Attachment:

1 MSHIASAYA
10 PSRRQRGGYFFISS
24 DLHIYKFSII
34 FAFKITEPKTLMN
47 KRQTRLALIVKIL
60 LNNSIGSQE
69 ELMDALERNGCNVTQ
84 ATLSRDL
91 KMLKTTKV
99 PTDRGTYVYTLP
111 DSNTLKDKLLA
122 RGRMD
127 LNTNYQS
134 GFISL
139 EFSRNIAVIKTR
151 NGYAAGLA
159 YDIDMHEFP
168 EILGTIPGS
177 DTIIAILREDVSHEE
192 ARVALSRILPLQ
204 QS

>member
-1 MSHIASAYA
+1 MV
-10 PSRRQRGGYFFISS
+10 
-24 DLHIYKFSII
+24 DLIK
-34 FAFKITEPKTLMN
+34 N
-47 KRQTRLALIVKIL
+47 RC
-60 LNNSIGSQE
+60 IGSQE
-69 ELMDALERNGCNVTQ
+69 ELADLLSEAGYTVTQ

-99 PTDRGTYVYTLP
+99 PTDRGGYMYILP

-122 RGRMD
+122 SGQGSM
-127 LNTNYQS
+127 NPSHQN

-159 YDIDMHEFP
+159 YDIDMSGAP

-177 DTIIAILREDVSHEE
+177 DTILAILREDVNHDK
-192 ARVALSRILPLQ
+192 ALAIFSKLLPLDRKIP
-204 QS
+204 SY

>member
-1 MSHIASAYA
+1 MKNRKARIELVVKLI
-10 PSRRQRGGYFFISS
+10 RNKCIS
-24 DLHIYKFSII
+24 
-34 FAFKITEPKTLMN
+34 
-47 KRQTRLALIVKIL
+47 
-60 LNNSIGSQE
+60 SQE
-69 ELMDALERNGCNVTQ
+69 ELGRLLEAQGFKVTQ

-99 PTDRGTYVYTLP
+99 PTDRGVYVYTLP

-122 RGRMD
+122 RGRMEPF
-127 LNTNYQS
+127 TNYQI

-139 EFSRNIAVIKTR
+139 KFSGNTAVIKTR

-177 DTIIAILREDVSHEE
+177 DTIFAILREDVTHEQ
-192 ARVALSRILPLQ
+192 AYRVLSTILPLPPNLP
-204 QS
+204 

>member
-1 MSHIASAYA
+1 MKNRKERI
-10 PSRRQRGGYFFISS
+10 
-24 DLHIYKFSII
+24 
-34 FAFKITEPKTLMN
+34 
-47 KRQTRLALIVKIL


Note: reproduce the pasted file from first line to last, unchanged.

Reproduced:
1 MSHIASAYA
10 PSRRQRGGYFFISS
24 DLHIYKFSII
34 FAFKITEPKTLMN
47 KRQTRLALIVKIL
60 LNNSIGSQE
69 ELMDALERNGCNVTQ
84 ATLSRDL
91 KMLKTTKV
99 PTDRGTYVYTLP
111 DSNTLKDKLLA
122 RGRMD
127 LNTNYQS
134 GFISL
139 EFSRNIAVIKTR
151 NGYAAGLA
159 YDIDMHEFP
168 EILGTIPGS
177 DTIIAILREDVSHEE
192 ARVALSRILPLQ
204 QS

>member
-1 MSHIASAYA
+1 MV
-10 PSRRQRGGYFFISS
+10 
-24 DLHIYKFSII
+24 DLIK
-34 FAFKITEPKTLMN
+34 N
-47 KRQTRLALIVKIL
+47 RC
-60 LNNSIGSQE
+60 IGSQE
-69 ELMDALERNGCNVTQ
+69 ELADLLSEAGYTVTQ

-99 PTDRGTYVYTLP
+99 PTDRGGYMYILP

-122 RGRMD
+122 SGQGSM
-127 LNTNYQS
+127 NPSHQN

-159 YDIDMHEFP
+159 YDIDMSGAP

-177 DTIIAILREDVSHEE
+177 DTILAILREDVNHDK
-192 ARVALSRILPLQ
+192 ALAIFSKLLPLDRKIP
-204 QS
+204 SY

>member
-1 MSHIASAYA
+1 MKNRKARIELVVKLI
-10 PSRRQRGGYFFISS
+10 RNKCIS
-24 DLHIYKFSII
+24 
-34 FAFKITEPKTLMN
+34 
-47 KRQTRLALIVKIL
+47 
-60 LNNSIGSQE
+60 SQE
-69 ELMDALERNGCNVTQ
+69 ELGRLLEAQGFKVTQ

-99 PTDRGTYVYTLP
+99 PTDRGVYVYTLP

-122 RGRMD
+122 RGRMEPF
-127 LNTNYQS
+127 TNYQI

-139 EFSRNIAVIKTR
+139 KFSGNTAVIKTR

-177 DTIIAILREDVSHEE
+177 DTIFAILREDVTHEQ
-192 ARVALSRILPLQ
+192 AYRVLSTILPLPPNLP
-204 QS
+204 

>member
-1 MSHIASAYA
+1 MKNRKERI
-10 PSRRQRGGYFFISS
+10 
-24 DLHIYKFSII
+24 
-34 FAFKITEPKTLMN
+34 
-47 KRQTRLALIVKIL